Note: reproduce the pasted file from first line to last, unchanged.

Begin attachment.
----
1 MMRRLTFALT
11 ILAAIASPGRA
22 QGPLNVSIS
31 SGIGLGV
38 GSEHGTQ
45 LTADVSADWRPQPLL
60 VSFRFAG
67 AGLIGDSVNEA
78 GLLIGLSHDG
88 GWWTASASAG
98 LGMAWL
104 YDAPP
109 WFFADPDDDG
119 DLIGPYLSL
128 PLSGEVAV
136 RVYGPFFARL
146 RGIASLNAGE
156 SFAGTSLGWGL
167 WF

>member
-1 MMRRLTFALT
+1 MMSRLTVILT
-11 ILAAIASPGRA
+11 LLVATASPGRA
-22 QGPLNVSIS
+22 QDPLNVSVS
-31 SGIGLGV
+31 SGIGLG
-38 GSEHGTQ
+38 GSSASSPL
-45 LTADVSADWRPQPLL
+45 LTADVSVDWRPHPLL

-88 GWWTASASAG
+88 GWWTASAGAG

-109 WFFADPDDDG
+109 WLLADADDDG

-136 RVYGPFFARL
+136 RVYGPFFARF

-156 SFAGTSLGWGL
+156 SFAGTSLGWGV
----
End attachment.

1 MMRRLTFALT
11 ILAAIASPGRA
22 QGPLNVSIS
31 SGIGLGV
38 GSEHGTQ
45 LTADVSADWRPQPLL
60 VSFRFAG
67 AGLIGDSVNEA
78 GLLIGLSHDG
88 GWWTASASAG
98 LGMAWL
104 YDAPP
109 WFFADPDDDG
119 DLIGPYLSL
128 PLSGEVAV
136 RVYGPFFARL
146 RGIASLNAGE
156 SFAGTSLGWGL
167 WF

>member
-1 MMRRLTFALT
+1 MMSRLTVILT
-11 ILAAIASPGRA
+11 LLVATASPGRA
-22 QGPLNVSIS
+22 QDPLNVSVS
-31 SGIGLGV
+31 SGIGLG
-38 GSEHGTQ
+38 GSSASSPL
-45 LTADVSADWRPQPLL
+45 LTADVSVDWRPHPLL

-88 GWWTASASAG
+88 GWWTASAGAG

-109 WFFADPDDDG
+109 WLLADADDDG

-136 RVYGPFFARL
+136 RVYGPFFARF

-156 SFAGTSLGWGL
+156 SFAGTSLGWGV